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Profit pinch key to suit filed over PSU sanctions

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Thursday, Jan. 3, 2013, 5:08 p.m.
 

NCAA sanctions on Penn State University are chipping away at the Centre County economy, though some State College business leaders say it may be impossible to determine how much the penalties cost them.

The 96,000 people in and around the college town took a series of hits since the Jerry Sandusky child-rape scandal broke in November 2011 — top university administrators were arrested, a legendary football coach was fired and died months later.

“I think you'd have to be cautious to attribute all (business declines) to the sanctions,” said Mike Szczesny, director of hotel operations at State College-based HFL Corp. “There's an economy issue. There's a Penn State-raising-ticket-prices issue.”

How much the loss of bowl game appearances and other NCAA penalties pinch profits will be key as Gov. Tom Corbett and state lawyers pursue a federal antitrust lawsuit to overturn them, said Notre Dame Law School professor Joseph P. Bauer. The NCAA said the lawsuit appears meritless.

Although Corbett said the sanctions will bring irreparable economic harm to the university and Pennsylvanians, his office did not cite numbers and referred questions Thursday to the Pennsylvania Chamber of Business and Industry.

Chamber President Gene Barr said ballpark figures likely will materialize if the complaint, announced Wednesday in State College, proceeds in U.S. District Court. “It's going to be tough to get projections, certainly,” Barr said. “I don't think anyone would agree that the sanctions have been an assist to the business community in State College.”

The Penn State athletics office did not return a call.

Szczesny said HFL had local hotel business slip about 5 percent to 6 percent in the six months since the NCAA announced sanctions in July.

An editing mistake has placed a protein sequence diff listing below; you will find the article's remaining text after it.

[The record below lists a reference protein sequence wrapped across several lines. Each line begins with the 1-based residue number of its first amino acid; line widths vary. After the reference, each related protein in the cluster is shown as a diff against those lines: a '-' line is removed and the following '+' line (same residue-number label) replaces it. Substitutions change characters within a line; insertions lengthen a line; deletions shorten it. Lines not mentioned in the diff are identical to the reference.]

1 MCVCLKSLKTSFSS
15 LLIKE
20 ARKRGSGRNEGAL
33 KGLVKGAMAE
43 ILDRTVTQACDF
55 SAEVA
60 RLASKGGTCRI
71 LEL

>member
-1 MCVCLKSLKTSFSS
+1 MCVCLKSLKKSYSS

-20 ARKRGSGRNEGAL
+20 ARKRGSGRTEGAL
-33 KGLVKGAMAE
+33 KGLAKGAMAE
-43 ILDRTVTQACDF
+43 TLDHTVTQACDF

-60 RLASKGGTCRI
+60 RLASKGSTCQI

At several bars and restaurants the Hotel State College owns, the volume of customers slipped about 10 percent on weekends during the 2012 Penn State football season, partner Mike Desmond said.

He attributed that largely to declines in crowd sizes at Beaver Stadium. Penn State reported last month that its average home game attendance was 96,730 in 2012. ESPN reported that average attendance was 104,234 in 2010 and 101,427 in 2011.

“Longtime fans who didn't attend the games this year I think are feeling confused and a little confounded by Penn State,” Desmond said.

Pat Daugherty, owner of the Tavern restaurant, said his meal sales are off about 10 percent, too. Part of the decline probably stems from the sanctions, he said.

“There's a negativity” now in people's view of Penn State football, Daugherty said.

Other measures are less clear. Overall use of public parking systems in State College is about on par with 2011, and the borough's parking garages had a total of about 900 more vehicles on football weekends in 2012, said parking manager Charles DeBow.

“At this point, I'm not anticipating a massive decline,” he said.

Still, Corbett argued NCAA officials overreached their authority by applying “arbitrary and capricious” sanctions intended to cripple Penn State football and hurt Pennsylvanians. The sanctions include a reduction in football scholarships, a $60 million fine and the erasure of football victories tallied under late coach Joe Paterno between 1998 and 2011.

To win the antitrust case, Bauer said, attorneys will need to show the sanctions “had a net adverse impact on competition.” He called the state's arguments plausible but not strong.

“I think if I were betting, I'd say it's a less than a 50-percent chance of success,” Bauer said.

On Thursday, Corbett said in a release that if the state wins the lawsuit, he would encourage Penn State trustees to spend $60 million on efforts to help victims of child abuse in Pennsylvania.

State General Counsel James D. Schultz, working under Corbett, took the lead in the lawsuit. Attorney General Linda Kelly gave Schultz the go-ahead to handle the case, saying Thursday that a potential conflict of interest precluded her deputies from pursuing the matter. Her office is prosecuting Penn State administrators Graham Spanier, Tim Curley and Gary Schultz on charges related to the Sandusky case. James and Gary Schultz are not related.

A Centre County jury in June convicted Jerry Sandusky, 68, a former assistant football coach at Penn State, of abusing 10 boys over 15 years.

Fallout since prosecutors filed their first charges has created a constant ordeal for the community, business operators said. At the Family Clothesline, a carrier of Penn State-branded clothes and gifts, the bowl-game ban brought an end to bowl-game merchandise, too.

“It has all hurt our business at some level,” said Caroline Gummo, the store advertising manager. “The full impact — we'll probably not see for another couple years.”

Staff writer Brad Bumsted contributed to this report. Adam Smeltz is a staff writer for Trib Total Media. He can be reached at 412-380-5676 or asmeltz@tribweb.com.

 

 

 
 


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